Vulnerable patient kept at emergency department for a week amid growing concerns over mental health funding
THE South Eastern Health Trust has warned it is "working beyond capacity" as it emerged a vulnerable patient with mental health issues has spent seven nights in the emergency department of the Ulster Hospital.
The patient, who is being cared for in a private cubicle at the Dundonald hospital's A&E ward, has been unable to access a bed in any of the north's dedicated mental health units, the BBC has reported.
Details of the case emerged the same week as the NI Audit Office warned the north's 10-year Mental Health Strategy was "at risk without sustained, additional investment".
A report highlighted how mental health problems in Northern Ireland are around 25 percent higher than in England.
The north's Mental Health Champion, Professor Siobhán O'Neill, recently warned healthcare funding cuts could have a "detrimental impact" on vulnerable people.
She called for funding to be protected during Mental Health Awareness Week earlier this month.
Upon details of the patient at the Ulster Hospital emergency department emerging, a spokesperson for the South Eastern Trust said it was "working beyond capacity, including in mental health, to manage admissions to our wards".
“The Trust is working closely with our regional colleagues to respond to the demands on inpatient services," the spokesperson said.
“This ensures patients who most need hospital inpatient care are prioritised and admitted first.
“Patients are provided with specialist mental health care, if required and offered support and treatment until a suitable bed becomes available."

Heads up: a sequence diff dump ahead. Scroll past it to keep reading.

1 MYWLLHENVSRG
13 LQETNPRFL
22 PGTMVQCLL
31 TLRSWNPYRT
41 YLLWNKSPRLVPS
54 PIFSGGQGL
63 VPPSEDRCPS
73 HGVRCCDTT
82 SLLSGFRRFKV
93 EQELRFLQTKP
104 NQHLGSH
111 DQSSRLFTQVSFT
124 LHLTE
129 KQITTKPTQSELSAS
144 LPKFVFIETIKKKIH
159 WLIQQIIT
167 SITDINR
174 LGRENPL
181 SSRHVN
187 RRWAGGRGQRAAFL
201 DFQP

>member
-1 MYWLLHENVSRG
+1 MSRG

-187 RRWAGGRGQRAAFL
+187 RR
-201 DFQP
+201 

In the recent Audit Office report, the Comptroller and Auditor General, Dorinnia Carville, said around one-in-five adults in the north have experienced mental health problems, while one-in-eight young people have experienced anxiety and depression.
Read more: Mental health strategy at risk without sustained investment, auditor reports
Over half of all people on waiting lists for referrals waited longer than the target of nine weeks, or 13 weeks for psychological therapies.
Funding for mental health is lower in the north than anywhere else in the UK and Ireland.
Up to £190 million would be required annually to bring NI in line with the rest of the UK, the 'Mental Health Services in Northern Ireland' report found.
Just 5.7 percent of the north's overall health budget was reserved for mental health treatment - below the 10 percent recommended by the World Health Organisation.
“I recognise the significant challenges that the departments are faced with given the current budget allocation. However, cuts across all government departments will have a detrimental impact on the mental health of the most vulnerable people in Northern Ireland," Professor O’Neill said after meeting with Northern Ireland Secretary Chris Heaton Harris.
Following the release of the Audit Office report, Professor O'Neill added on Tuesday: "I'm very concerned that the successful implementation of the Mental Health Strategy might be at risk without the sustained additional investment that we need."
Read more: Now is the time to plug the gap in mental health funding for Northern Ireland